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Beta-Lactamase Repressor BlaI Modulates Staphylococcus aureus Cathelicidin Antimicrobial Peptide Resistance and Virulence.

Pence MA, Haste NM, Meharena HS, Olson J, Gallo RL, Nizet V, Kristian SA - PLoS ONE (2015)

Bottom Line: Through screening a transposon library in S. aureus Newman for susceptibility to cathelicidin antimicrobial peptide, we discovered BlaI as a novel cathelicidin resistance factor.Additionally, through integrational mutagenesis in S. aureus Newman and MRSA Sanger 252 strains, we confirmed the role of BlaI in resistance to human and murine cathelidicin and showed that it contributes to virulence in human whole blood and murine infection models.We further demonstrated that BlaI could be a target for innate immune-based antimicrobial therapies; by removing BlaI through subinhibitory concentrations of 6-aminopenicillanic acid, we were able to sensitize S. aureus to LL-37 killing.

View Article: PubMed Central - PubMed

Affiliation: Biomedical Sciences Graduate Program, University of California San Diego, La Jolla, CA, United States of America; Department of Pediatrics, School of Medicine, University of California San Diego, La Jolla, CA, United States of America.

ABSTRACT
BlaI is a repressor of BlaZ, the beta-lactamase responsible for penicillin resistance in Staphylococcus aureus. Through screening a transposon library in S. aureus Newman for susceptibility to cathelicidin antimicrobial peptide, we discovered BlaI as a novel cathelicidin resistance factor. Additionally, through integrational mutagenesis in S. aureus Newman and MRSA Sanger 252 strains, we confirmed the role of BlaI in resistance to human and murine cathelidicin and showed that it contributes to virulence in human whole blood and murine infection models. We further demonstrated that BlaI could be a target for innate immune-based antimicrobial therapies; by removing BlaI through subinhibitory concentrations of 6-aminopenicillanic acid, we were able to sensitize S. aureus to LL-37 killing.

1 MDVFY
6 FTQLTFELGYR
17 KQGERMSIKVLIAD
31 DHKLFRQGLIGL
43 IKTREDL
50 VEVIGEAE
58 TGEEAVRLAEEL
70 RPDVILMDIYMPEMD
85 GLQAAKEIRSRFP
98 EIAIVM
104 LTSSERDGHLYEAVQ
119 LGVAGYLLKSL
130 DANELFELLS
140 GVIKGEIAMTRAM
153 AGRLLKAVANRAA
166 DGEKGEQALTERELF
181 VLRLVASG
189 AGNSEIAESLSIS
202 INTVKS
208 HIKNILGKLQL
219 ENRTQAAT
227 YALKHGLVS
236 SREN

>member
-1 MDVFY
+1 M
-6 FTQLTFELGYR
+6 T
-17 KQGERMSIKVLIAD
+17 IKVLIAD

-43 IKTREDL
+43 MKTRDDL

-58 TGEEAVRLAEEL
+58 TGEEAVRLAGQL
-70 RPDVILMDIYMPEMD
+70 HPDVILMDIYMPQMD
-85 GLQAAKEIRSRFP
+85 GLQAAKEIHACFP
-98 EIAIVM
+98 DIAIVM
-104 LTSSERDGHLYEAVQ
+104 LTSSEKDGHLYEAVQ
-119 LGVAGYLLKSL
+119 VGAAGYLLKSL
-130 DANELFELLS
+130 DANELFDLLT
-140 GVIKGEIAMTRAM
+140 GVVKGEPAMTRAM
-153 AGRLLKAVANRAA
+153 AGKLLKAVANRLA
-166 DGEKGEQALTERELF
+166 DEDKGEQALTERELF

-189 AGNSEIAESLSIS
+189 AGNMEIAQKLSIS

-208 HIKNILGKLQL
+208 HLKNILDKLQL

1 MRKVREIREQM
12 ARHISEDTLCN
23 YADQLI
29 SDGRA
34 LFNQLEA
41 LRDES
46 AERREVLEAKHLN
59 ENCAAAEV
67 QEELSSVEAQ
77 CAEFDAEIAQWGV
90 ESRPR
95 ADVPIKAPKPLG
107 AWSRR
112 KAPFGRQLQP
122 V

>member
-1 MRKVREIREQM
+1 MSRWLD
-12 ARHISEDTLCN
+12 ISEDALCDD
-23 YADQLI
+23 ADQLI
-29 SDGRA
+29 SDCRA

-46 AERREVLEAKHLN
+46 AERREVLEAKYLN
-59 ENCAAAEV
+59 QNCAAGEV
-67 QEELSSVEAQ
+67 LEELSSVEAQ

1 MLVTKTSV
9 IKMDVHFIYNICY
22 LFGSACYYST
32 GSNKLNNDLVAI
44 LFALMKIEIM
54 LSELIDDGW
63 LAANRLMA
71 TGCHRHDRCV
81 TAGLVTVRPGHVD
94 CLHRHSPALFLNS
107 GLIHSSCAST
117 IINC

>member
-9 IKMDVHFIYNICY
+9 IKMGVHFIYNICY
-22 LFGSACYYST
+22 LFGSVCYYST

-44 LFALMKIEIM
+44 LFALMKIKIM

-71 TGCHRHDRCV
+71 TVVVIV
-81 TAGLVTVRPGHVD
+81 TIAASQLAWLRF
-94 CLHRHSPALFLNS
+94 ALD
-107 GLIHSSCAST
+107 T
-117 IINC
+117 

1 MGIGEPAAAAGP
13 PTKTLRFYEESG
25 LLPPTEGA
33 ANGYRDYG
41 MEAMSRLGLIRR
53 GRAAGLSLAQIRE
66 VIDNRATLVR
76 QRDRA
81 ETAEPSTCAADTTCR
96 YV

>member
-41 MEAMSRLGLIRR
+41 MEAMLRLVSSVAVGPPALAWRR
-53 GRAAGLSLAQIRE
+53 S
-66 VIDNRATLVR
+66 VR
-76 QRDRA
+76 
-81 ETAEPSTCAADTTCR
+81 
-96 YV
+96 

No MeSH data available.


Related in: MedlinePlus

Effect of blaI on the cathelicidin susceptibility of S. aureus.(A, B) S. aureus Newman and (C, D) MRSA252 WT, blaI mutant or complemented mutant strains were incubated with CRAMP or LL-37 and the numbers of surviving CFUs were determined at the indicated time points. Samples were run in triplicate, and average CFU/mL values ± SD for one representative experiments of at least two performed for each data set is shown on a log scale. *, p<0.05; **, p<0.01, ***, p<0.001.
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pone.0136605.g002: Effect of blaI on the cathelicidin susceptibility of S. aureus.(A, B) S. aureus Newman and (C, D) MRSA252 WT, blaI mutant or complemented mutant strains were incubated with CRAMP or LL-37 and the numbers of surviving CFUs were determined at the indicated time points. Samples were run in triplicate, and average CFU/mL values ± SD for one representative experiments of at least two performed for each data set is shown on a log scale. *, p<0.05; **, p<0.01, ***, p<0.001.

Mentions: We next performed killing kinetics with cathelicidin AMPs. Compared to their respective S. aureus Newman and MRSA252 WT strains, the blaI mutants were found to be more susceptible to the murine cathelicidin CRAMP and human LL-37 with their CFU concentrations being approximately 0.5 logs lower compared to the respective WT strains after 1–2 hours of co-incubation with the cathelicidins (Fig 2A–2D). The difference in AMP susceptibility between the Newman and MRSA252 WT and their respective blaI mutants was observed for both stationary and exponential phase cells (data not shown) indicating that the phenotype was growth phase-independent. Despite the fact that expression of BlaI in trans on plasmid pBlaI did not fully abolish the increased beta-lactamase activity (see above), the S. aureus Newman blaI mutant expressing pBlaI showed WT levels for both CRAMP and LL-37 resistance indicating functional complementation of blaI in terms of cathelicidin susceptibility (Fig 2A and 2B). Additionally, no differences in cathelicidin killing as compared to the MRSA252 WT strain were observed for a blaZ mutant in this strain background (data not shown) further ensuring that the cathelicidin susceptibility phenotype of the blaI mutant was specific to the blaI gene.